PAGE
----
Will the elections be held on schedule? It sounds like politicians, journalists and civil libertarians are the ones asking that question the most, doesn't it? We have good reason. Our jobs will be on the line first if democracy were to disappear on a technicality. But we aren't being entirely selfish. There is a lag time before the people start suffocating. Once they do, they'll start blaming the parties, papers and pressure groups for not properly warning the rest of the country.
The security situation across swathes of the countryside is not stable. In most insurgency-torn areas, the government barely has a presence beyond the district headquarters. (You're forced to wonder, though, what officials would actually be doing in the midst of ridges, crevasses, rivers and forests, anyway.)
But the omens aren't that bad. Under the latest delimitation of constituencies, the district-wise breakdown of House of Representatives seats goes against the Maoists. The places sending most of the MPs have terrain inhospitable to hit-and-run raids. Security officials believe polls can go ahead in about 155 of the country's 205 constituencies. That's almost three-quarters of the House membership. It would be akin to having a third of the 155 MPs elected from two constituencies. By-elections can be held in any number of phases.
If some consider coming out to vote too high a price to save the system, they're entitled to their opinion. For those who swear by the sanctity of the ballot, Prime Minister Sher Bahadur Deuba's bluster about his brigade winning a majority on an 80 percent turnout raises a red flag. The confidence with which the UML is predicting its own majority unfairly influences voters who haven't made up their minds. From the conflicting statements of top bureaucrats of the home and defence ministries, it looks like our choice may be between having a flawed election or none at all. A Deuba-led all-party election government could help us out of the dilemma. The UML could get the deputy premiership complete with the home ministry, with finance going to the RPP. The other parties in the dissolved house could work out the rest of the power-sharing deal. The parties outside parliament could be represented based on the number of statements they put out on vital national issues since the last elections. As a gesture of goodwill to the Maoists, the two facilitators during last year's peace talks could be asked to join. Getting representatives from the shadowy reactionary right on board might prove a little more difficult. They seem to hate elections more than the Maoists do, anyway.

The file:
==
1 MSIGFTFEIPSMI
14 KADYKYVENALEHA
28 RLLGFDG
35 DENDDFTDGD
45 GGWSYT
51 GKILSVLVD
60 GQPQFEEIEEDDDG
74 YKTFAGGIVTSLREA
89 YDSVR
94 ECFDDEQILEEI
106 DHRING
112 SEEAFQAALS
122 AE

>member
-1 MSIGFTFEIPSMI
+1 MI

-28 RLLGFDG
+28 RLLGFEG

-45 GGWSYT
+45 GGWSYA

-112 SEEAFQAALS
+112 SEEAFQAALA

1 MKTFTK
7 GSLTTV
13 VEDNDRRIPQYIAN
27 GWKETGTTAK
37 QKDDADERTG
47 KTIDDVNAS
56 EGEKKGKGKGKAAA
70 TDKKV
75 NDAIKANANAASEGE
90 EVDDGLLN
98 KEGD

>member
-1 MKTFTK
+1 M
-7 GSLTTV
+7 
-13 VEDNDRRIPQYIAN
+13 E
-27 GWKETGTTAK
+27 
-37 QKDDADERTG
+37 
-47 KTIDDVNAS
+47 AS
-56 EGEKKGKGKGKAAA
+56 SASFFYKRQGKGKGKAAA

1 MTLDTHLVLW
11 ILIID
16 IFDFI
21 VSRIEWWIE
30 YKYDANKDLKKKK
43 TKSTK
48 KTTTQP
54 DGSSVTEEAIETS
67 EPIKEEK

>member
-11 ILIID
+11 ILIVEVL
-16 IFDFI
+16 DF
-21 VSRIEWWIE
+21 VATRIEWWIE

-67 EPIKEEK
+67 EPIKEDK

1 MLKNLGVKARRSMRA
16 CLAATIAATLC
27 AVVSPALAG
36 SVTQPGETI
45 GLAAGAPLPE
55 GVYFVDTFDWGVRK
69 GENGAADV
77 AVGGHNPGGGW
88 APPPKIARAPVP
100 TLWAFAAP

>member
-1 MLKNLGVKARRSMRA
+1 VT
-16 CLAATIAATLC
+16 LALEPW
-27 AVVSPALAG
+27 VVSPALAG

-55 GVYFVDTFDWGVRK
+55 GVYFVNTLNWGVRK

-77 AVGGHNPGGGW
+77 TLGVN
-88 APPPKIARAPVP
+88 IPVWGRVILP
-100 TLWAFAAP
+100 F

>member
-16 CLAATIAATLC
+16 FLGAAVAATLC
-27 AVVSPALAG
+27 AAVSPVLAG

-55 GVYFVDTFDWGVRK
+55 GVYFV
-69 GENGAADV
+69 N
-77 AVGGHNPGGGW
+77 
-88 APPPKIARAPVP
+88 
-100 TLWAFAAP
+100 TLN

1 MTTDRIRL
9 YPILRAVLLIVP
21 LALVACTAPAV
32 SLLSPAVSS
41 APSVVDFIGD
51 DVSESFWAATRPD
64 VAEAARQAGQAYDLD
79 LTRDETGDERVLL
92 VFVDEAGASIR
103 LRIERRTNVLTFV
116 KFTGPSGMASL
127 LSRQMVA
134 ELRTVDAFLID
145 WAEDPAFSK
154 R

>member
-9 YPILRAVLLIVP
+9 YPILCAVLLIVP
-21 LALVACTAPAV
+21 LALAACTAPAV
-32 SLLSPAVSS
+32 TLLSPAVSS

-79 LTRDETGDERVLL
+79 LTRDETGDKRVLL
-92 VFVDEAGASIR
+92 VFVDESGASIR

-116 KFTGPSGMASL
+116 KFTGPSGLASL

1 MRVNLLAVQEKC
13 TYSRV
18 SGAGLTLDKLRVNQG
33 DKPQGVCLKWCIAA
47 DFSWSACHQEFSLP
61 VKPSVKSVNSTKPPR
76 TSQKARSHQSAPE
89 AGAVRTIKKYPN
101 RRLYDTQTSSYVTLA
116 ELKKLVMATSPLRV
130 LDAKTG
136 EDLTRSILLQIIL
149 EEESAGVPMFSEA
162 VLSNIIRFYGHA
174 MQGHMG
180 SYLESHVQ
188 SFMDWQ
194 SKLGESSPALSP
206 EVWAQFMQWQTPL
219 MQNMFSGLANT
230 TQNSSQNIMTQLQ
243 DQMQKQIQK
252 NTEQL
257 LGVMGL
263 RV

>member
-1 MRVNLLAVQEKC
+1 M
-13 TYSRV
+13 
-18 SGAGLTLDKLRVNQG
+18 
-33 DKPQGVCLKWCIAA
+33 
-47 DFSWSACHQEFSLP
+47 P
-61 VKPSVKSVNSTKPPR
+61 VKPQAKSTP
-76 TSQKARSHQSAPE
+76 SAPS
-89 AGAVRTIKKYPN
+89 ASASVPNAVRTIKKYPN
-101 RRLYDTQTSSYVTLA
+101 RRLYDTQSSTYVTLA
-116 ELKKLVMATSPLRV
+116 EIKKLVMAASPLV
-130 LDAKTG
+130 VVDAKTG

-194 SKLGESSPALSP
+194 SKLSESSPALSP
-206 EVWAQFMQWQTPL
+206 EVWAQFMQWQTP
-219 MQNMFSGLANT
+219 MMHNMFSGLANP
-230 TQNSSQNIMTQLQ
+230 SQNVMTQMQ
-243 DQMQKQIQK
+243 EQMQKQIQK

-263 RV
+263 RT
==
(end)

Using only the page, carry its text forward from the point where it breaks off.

As for fairness, let's not pretend that irregularities never existed. We probably can work out an acceptable margin by averaging the malpractices of the last three polls and doubling it in deference to the exigencies of the national crisis. A pledge to accept an outcome falling within that range would burnish our all-party commitment to save the gains of 1990. Specifically, we must resolve not to blame the Maoists for holding back people who weren't planning to vote in the first place. Subject to all-party consensus, the new parliament could serve for a two-year transitional period, extendable by a year. Once we agree that the situation has become propitious for a freer poll, we can go back to the people. Even in the best of times, trend analysis suggests, this would be the time the lower house would be ripe for dissolution.
The overriding consideration of beginning the elections on Kartik 27 is to avoid activating Article 127 of the constitution and opening another can of worms. Putting up at least one unopposed candidate could facilitate things in case meeting the deadline were to prove impossible. With the first test having been met, it would become easier to accept minor violations of democratic practice as part of an effort to save it.
Contrary to belief, Deuba's trip to Belgium wasn't entirely a fiasco. He persuaded the Belgian prime minister and most legislators that guns were an important instrument to save Nepali democracy.
Where he really excelled was in trying to get European Union monitors for the polls. Deuba should have spent an extra afternoon in Brussels to make sure those EU representatives came from countries that are also members of NATO. That way, we could brandish both carrots and sticks, draw in all those against or indifferent to elections. Right now, those who want the polls aren't nearly as fired up as those who don't. But we still have time.